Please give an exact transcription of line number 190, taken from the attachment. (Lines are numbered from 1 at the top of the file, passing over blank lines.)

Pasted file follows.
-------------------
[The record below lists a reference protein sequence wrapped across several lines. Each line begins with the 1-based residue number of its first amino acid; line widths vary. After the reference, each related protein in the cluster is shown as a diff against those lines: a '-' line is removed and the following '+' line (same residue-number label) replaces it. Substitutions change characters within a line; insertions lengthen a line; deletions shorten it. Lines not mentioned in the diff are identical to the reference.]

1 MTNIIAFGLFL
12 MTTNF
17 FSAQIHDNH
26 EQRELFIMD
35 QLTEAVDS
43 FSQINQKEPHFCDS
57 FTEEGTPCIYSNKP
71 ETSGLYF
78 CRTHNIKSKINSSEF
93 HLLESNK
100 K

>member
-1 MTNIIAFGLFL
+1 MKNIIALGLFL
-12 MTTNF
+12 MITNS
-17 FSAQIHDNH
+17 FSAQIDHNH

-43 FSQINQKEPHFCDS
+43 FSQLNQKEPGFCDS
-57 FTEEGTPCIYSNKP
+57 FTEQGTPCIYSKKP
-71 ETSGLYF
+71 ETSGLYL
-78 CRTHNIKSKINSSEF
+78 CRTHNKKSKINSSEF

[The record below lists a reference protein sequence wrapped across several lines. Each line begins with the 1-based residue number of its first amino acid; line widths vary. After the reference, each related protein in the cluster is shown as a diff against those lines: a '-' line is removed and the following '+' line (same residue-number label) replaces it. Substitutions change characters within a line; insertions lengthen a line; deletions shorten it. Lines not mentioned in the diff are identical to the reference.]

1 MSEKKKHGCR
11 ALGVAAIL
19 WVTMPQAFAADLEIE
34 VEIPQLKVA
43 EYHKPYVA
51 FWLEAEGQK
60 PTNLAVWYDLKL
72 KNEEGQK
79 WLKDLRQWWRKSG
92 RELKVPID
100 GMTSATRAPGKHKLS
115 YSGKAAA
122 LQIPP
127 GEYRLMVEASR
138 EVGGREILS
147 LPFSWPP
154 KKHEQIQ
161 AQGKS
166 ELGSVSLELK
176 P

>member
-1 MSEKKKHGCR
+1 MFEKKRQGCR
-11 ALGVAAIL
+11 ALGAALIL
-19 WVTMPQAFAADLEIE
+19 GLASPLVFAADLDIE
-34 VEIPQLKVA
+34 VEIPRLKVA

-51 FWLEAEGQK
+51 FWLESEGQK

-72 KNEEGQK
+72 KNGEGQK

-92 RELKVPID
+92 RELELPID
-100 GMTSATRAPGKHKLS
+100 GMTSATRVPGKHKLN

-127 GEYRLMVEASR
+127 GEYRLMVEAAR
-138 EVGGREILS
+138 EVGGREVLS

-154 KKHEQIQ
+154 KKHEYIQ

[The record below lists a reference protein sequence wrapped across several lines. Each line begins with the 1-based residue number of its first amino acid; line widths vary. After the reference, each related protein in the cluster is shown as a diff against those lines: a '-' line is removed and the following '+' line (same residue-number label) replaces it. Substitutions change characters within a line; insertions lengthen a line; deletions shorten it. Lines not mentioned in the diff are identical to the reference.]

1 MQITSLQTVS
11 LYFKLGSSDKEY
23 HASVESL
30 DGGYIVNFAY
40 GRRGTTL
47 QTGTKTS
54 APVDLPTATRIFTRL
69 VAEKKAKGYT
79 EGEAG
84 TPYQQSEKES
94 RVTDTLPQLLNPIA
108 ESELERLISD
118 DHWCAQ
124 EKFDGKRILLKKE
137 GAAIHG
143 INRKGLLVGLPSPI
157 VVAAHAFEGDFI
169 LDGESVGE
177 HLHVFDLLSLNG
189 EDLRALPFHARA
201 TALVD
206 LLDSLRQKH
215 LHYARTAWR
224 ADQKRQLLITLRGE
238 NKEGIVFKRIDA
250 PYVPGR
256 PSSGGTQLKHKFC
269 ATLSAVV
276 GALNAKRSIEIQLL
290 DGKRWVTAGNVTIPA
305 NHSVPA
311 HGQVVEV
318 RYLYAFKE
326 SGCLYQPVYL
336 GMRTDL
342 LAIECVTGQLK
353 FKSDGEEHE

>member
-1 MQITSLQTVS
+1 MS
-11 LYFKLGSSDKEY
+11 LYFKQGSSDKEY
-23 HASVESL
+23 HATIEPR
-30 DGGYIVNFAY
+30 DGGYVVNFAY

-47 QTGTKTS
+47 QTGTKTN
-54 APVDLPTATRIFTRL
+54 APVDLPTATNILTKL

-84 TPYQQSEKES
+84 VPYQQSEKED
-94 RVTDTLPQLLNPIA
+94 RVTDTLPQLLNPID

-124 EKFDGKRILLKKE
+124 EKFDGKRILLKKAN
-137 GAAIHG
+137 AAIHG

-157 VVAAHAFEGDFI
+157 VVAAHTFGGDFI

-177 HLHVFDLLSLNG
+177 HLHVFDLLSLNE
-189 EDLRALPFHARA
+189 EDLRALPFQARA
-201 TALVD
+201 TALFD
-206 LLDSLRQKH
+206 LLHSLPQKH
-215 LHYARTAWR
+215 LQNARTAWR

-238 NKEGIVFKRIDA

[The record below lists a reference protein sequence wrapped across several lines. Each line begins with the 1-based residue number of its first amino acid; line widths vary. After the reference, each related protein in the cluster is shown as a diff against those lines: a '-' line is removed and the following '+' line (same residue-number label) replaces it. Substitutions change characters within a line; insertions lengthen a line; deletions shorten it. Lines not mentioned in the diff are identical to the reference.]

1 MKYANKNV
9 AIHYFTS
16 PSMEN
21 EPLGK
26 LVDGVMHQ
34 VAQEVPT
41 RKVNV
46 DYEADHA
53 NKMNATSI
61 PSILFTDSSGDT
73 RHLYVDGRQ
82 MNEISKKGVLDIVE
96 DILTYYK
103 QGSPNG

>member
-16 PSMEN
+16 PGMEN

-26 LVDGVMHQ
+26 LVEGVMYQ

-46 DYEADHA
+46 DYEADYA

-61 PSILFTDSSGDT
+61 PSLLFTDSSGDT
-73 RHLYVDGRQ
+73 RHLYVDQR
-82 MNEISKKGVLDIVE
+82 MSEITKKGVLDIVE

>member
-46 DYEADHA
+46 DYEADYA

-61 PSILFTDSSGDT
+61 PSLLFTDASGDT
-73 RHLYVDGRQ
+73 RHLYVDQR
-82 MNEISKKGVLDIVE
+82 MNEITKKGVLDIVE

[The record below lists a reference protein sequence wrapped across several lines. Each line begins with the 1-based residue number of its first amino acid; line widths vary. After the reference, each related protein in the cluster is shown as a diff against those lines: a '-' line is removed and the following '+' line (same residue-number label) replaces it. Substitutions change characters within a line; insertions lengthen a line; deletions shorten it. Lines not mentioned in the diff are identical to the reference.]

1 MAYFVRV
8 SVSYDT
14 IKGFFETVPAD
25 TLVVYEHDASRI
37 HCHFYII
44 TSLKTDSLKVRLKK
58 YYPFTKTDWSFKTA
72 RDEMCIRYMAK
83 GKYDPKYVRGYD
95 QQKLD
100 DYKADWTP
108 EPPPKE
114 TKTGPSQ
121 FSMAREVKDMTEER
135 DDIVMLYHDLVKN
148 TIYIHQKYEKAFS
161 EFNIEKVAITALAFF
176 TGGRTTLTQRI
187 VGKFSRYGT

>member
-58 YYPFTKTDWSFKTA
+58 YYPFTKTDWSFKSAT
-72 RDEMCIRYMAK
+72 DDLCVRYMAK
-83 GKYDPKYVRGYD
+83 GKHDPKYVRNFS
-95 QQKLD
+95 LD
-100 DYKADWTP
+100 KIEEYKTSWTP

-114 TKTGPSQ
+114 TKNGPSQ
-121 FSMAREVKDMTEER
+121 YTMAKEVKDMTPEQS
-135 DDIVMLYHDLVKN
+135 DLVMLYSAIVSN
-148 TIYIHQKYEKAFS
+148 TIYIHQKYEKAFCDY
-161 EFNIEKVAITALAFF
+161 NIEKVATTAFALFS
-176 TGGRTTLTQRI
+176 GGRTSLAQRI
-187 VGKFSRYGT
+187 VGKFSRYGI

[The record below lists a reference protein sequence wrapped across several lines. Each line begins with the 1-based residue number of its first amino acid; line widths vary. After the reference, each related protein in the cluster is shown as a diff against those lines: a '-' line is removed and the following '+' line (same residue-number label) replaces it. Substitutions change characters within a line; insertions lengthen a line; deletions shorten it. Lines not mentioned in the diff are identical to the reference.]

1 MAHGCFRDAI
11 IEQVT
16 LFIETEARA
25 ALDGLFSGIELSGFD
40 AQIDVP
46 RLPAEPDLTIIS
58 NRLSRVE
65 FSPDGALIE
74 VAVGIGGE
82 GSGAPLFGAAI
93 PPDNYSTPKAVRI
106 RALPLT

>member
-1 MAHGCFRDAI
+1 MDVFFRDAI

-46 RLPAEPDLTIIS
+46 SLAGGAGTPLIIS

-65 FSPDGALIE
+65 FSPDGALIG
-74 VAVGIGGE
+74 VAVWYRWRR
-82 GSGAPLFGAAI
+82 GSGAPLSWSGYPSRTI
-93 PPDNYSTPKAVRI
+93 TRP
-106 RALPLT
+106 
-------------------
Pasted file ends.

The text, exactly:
83 GKYDPKYVRGYD